online, Barrett said customers’ monthly rates will likely initially increase by about $3.62 per 1,000 kilowatt hours. However, Entergy ocials claimed the plant will result in about $1 billion in savings for Entergy customers over the next 30 years through increased eciencies. The company expects the plant to pay for itself in 10 years. “This is an easy economic invest- ment for customers,” Barrett said. The plant created 750 on-site construction jobs and 25 permanent jobs, Entergy ocials said. Entergy ocials said they believe investing in new infrastructure is critical to meet Southeast Texas’ growing needs. According to Entergy, the region would face a 1.2-gigawatt shortfall in 2022 if no new infrastruc- ture were delivered. The Montgom- ery County Power Station will deliver 993 megawatts hourly, or about 1 gigawatt—enough to meet the aver- age power needs of about 640,000 homes, according to Entergy.

BRINGINGMORE POWER The new Montgomery County Power Plant will service all of Entergy Texas’ customers across Montgomery County. $937M power plant

A $937 million power station in Willis is making headway, slated to come online mid-2021. Entergy Texas, which provides electricity across Texas, including the Conroe area, broke ground on the project in February 2019. The new plant is located north of the Lewis Creek Reservoir and is on Entergy’s existing power station site. The plant will service Entergy Texas customers across Montgom- ery County, including Conroe, and customers may expect an increase in user fees to fund the project. Entergy is also extending an existing 20-mile pipeline to fuel the plant with natural gas, said Stuart Barrett, vice presi- dent of customer service for Entergy Texas. The plant is a combined cycle gas turbine unit, meaning it uses two types of turbines to generate electric- ity—gas combustion turbines and a steam turbine. The plant is being funded through customer user fees. Once it comes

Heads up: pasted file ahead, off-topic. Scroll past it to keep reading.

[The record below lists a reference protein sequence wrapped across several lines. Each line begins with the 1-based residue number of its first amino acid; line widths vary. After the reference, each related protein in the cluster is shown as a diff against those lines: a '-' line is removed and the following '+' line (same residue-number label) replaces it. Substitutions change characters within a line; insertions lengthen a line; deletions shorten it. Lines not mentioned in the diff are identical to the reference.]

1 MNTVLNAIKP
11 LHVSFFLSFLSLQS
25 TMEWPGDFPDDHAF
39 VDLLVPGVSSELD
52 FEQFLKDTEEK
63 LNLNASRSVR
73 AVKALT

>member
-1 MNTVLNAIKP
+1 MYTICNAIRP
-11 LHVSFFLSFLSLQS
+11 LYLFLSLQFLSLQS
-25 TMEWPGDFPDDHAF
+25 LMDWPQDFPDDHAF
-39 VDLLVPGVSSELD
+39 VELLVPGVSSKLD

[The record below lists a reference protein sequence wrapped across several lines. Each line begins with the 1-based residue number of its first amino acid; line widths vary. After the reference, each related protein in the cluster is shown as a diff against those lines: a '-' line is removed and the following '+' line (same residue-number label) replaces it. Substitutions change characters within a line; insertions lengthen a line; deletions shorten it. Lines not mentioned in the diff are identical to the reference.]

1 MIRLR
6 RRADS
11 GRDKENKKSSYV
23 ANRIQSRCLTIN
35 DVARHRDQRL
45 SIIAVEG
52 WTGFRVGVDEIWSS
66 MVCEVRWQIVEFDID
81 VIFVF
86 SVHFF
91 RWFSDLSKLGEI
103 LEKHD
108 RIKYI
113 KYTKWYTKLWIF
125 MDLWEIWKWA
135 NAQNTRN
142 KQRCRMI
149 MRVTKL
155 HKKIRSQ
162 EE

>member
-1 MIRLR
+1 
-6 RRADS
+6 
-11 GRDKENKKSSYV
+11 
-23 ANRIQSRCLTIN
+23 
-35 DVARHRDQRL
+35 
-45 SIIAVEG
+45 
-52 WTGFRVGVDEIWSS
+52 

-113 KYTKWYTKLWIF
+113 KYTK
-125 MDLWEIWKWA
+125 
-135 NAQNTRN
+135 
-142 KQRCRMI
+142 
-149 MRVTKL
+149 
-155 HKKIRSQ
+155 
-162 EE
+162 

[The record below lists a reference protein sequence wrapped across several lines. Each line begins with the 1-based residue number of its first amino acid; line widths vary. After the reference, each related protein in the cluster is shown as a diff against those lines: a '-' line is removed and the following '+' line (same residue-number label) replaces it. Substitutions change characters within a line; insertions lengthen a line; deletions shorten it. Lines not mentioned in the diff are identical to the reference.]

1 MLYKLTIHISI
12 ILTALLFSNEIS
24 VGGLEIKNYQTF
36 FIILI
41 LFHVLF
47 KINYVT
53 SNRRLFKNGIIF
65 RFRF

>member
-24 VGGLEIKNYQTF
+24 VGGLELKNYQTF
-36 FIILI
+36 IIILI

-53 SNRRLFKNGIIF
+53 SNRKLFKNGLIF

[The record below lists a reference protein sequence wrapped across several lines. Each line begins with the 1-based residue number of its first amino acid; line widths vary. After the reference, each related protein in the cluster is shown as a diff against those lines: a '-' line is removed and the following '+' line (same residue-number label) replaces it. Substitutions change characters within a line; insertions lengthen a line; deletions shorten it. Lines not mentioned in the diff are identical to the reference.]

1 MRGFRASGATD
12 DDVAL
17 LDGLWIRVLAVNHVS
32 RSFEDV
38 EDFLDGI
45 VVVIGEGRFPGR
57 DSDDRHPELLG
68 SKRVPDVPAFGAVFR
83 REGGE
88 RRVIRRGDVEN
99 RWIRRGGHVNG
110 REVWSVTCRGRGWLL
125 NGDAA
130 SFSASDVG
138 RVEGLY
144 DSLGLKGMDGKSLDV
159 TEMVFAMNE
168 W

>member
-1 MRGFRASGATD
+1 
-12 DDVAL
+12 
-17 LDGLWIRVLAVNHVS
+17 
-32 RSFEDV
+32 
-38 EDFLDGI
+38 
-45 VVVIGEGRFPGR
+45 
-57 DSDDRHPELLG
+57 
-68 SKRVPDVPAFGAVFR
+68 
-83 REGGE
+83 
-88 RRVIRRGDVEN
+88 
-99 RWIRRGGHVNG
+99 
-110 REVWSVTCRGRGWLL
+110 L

75

1097

45

N

MID 2021 power plant expected to come online $3.62 monthly user rate increase per 1,000 kilowatt hours

Entergy Texas’ new power plant is located north of the Lewis Creek Reservoir in Willis. (Eva Vigh/Community Impact Newspaper)

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CONROE  MONTGOMERY EDITION • MARCH 2020

EDUCATIONBRIEFS

News from Conroe & Montgomery ISDs

Local school districts seek volunteers for mentor program CONROE, MONTGOMERY ISDS Local school districts are seeking vol- unteers for their mentor programs. MISD has 60 mentors matched with students as of early January, MISD Director of Special Programs Jada Mullins said. CISD’s program had 186 mentors matched with students in late December, but there are more than 130 students on the waiting list for mentors, project facilitator Angela Matthew said. “The number of kids on the waitlist is just growing faster than we can recruit volunteers,” Matthew said. Mentors meet with their assigned student—preferably once a week—to have lunch with them. “The program focuses on providing a consistent, stable adult in that per- son’s life,” Matthew said. “The men- tor follows the kid from fth grade all the way through graduation.” The CISD program is oered at Conroe High School and the schools that feed into it, including Travis Intermediate, Cyrar Intermediate, Bozman Intermediate, Washington Jr. High, Peet Jr. High and Conroe High School 9th Grade Campus. MISD’s program is oered at Oak Hills Junior High and Montgomery Junior High. BY EVA VIGH